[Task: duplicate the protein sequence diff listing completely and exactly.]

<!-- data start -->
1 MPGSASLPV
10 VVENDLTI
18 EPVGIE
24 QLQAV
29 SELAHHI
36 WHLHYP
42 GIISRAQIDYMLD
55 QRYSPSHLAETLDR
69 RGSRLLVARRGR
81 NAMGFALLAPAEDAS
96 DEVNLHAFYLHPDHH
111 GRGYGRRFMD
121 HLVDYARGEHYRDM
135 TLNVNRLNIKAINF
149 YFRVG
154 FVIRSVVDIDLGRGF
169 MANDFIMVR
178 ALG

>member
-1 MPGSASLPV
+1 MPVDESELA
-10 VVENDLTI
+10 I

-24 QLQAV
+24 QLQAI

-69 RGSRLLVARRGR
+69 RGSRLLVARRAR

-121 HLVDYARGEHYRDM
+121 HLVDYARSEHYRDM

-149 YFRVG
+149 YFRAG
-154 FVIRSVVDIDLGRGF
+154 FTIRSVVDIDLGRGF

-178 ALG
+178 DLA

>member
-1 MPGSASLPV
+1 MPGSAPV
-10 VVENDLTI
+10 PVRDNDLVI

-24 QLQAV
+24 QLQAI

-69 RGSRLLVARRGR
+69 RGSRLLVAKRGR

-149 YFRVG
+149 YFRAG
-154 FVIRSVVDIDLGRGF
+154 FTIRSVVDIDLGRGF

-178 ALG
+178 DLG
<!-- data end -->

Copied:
1 MPGSASLPV
10 VVENDLTI
18 EPVGIE
24 QLQAV
29 SELAHHI
36 WHLHYP
42 GIISRAQIDYMLD
55 QRYSPSHLAETLDR
69 RGSRLLVARRGR
81 NAMGFALLAPAEDAS
96 DEVNLHAFYLHPDHH
111 GRGYGRRFMD
121 HLVDYARGEHYRDM
135 TLNVNRLNIKAINF
149 YFRVG
154 FVIRSVVDIDLGRGF
169 MANDFIMVR
178 ALG

>member
-1 MPGSASLPV
+1 MPVDESELA
-10 VVENDLTI
+10 I

-24 QLQAV
+24 QLQAI

-69 RGSRLLVARRGR
+69 RGSRLLVARRAR

-121 HLVDYARGEHYRDM
+121 HLVDYARSEHYRDM

-149 YFRVG
+149 YFRAG
-154 FVIRSVVDIDLGRGF
+154 FTIRSVVDIDLGRGF

-178 ALG
+178 DLA

>member
-1 MPGSASLPV
+1 MPGSAPV
-10 VVENDLTI
+10 PVRDNDLVI

-24 QLQAV
+24 QLQAI

-69 RGSRLLVARRGR
+69 RGSRLLVAKRGR

-149 YFRVG
+149 YFRAG
-154 FVIRSVVDIDLGRGF
+154 FTIRSVVDIDLGRGF

-178 ALG
+178 DLG